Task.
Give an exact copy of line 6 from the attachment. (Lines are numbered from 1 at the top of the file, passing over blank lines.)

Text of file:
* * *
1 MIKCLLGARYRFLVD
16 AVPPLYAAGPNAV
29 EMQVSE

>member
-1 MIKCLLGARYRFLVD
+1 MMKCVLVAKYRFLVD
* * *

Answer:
+1 MMKCVLVAKYRFLVD